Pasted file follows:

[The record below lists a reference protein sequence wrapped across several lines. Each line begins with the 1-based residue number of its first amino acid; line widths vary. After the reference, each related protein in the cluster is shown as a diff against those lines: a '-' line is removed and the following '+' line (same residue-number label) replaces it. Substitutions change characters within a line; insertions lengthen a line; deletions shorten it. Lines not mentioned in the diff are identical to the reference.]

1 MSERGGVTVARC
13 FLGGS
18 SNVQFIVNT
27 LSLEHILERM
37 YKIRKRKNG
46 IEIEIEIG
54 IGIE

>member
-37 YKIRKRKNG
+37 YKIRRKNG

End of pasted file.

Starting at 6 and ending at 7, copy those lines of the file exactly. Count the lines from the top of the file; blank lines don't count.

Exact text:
37 YKIRKRKNG
46 IEIEIEIG